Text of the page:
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  • Lockers slam in a clanging chain reaction
    A final chorus of yo mama jive
    echoes down the stairwell
    The tardy bell jangles
    Head down
    Late again

    Mr. Shellnut closes the door on my heels to make his point.
    Tall and thin, permanently at attention,
    shock of white hair and Southern drawl,
    An ex-reporter now teaching
    US history 1900 to the Present
    a required class for graduation
    us, his captive audience.

    Bicentennial babies, Class of 1976!
    We skipped off to school back in ‘64
    The same year Ruby Bridges
    Shined her shoes
    Gripped her lunch box tight
    And set off to change the world.
    Our cohort walked hand in hand
    or singly, across so many lines.
    To find Mr. Shellnut waiting for us
    where not so long before
    he had waited for a different class of students.

    Boys,
    short hair combed neat and slick
    white, short sleeved shirts
    all tucked and belted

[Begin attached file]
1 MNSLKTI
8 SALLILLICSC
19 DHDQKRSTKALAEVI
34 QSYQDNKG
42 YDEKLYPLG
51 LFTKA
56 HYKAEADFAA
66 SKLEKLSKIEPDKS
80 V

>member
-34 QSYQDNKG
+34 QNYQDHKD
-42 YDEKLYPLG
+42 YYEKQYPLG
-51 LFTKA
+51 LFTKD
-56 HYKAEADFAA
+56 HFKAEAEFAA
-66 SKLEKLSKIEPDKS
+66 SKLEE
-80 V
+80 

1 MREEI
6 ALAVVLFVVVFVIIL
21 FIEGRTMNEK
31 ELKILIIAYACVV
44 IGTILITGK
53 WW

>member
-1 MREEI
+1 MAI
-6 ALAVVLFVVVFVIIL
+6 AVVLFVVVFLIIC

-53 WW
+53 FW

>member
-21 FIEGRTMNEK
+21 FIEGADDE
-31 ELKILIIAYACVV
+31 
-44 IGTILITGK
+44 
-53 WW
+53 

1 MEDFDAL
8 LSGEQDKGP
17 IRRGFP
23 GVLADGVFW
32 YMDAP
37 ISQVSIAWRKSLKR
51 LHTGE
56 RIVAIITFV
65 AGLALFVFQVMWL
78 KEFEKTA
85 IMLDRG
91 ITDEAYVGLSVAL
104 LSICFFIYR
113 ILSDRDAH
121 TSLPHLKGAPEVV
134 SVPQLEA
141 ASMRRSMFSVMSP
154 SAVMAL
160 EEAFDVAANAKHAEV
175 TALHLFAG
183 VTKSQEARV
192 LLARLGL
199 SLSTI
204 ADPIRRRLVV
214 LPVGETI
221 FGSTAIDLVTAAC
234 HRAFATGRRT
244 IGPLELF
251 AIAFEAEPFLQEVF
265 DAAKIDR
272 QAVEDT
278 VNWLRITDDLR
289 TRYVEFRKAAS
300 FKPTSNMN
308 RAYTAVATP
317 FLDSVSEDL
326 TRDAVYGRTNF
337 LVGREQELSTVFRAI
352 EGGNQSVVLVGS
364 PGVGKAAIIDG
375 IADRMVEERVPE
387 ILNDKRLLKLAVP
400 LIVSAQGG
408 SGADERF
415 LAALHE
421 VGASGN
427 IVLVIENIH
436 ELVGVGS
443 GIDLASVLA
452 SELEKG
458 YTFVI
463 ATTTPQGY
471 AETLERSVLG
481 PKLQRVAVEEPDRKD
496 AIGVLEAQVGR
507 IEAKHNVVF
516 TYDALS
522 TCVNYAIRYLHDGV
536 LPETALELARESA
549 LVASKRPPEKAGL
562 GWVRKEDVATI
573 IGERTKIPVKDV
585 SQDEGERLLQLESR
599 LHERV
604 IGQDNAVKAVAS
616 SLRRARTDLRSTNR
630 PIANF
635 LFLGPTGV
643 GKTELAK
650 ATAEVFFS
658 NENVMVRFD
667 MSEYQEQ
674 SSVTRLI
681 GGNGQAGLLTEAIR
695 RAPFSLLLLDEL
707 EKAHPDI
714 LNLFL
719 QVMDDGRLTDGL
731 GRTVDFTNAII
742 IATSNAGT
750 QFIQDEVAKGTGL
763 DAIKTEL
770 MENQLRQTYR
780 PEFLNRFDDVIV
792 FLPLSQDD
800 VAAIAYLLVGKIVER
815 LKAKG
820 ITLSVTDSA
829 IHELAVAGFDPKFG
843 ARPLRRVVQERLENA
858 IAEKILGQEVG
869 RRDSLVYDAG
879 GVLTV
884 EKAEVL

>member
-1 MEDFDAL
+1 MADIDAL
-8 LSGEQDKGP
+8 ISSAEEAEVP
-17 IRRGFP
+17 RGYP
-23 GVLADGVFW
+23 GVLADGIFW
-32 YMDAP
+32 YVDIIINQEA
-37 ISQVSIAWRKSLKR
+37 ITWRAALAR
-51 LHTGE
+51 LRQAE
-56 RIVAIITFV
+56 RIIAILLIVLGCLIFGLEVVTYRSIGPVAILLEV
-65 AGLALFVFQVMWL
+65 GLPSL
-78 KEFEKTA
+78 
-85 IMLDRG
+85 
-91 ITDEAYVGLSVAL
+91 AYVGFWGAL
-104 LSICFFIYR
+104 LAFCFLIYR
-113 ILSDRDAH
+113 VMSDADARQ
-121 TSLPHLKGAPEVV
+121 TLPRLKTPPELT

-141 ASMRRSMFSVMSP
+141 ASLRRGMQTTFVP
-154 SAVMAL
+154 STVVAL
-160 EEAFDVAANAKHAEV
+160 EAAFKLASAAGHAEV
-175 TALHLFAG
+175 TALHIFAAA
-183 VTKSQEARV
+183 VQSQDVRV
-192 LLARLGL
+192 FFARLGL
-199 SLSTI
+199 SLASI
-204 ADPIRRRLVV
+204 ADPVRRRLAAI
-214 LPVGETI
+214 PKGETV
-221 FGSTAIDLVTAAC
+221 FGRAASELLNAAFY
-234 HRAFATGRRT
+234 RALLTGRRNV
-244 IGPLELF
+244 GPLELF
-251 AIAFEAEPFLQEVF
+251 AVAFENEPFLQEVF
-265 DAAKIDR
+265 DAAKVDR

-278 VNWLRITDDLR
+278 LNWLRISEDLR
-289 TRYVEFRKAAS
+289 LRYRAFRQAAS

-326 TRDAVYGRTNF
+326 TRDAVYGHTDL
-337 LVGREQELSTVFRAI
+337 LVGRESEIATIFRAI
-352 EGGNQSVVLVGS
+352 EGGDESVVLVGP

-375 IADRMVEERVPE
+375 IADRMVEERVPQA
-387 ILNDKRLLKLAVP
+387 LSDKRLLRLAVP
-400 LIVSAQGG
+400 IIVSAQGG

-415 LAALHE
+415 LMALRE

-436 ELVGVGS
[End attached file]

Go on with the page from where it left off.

And girls,
    in carefully monitored hemlines
    never pants.
    And now he had us.
    Me, hair in one long braid,
    torn jeans, bell bottoms, shirt tails hanging.
    Them, afro picks jabbed into full, rebellious heads.
    The air heavy with the sound of protest and the smell of weed.
    If he sighed, I never heard him.

    Patiently, he explained,
    You can be a tutor or do a project.
    Tutoring? Dude? What else?
    Long evenings before exams our round table gathered at the public library
    Translating ancient cryptic texts
    Who wrote this shit
    If that’s what they mean why didn’t they just say so in the first place
    Until one by one by one I watched them nod, uh-huh.
    Now I think they finally saw
    fathers and mothers and grandparents
    emerge from the pages

    Later, in a moment of overblown pride I told the old man
    I should get half his pay
    seeing as how I was teaching half the class
    He looked down at me,
    straight and tall and thoroughly unbending.
    No smile
    No answer
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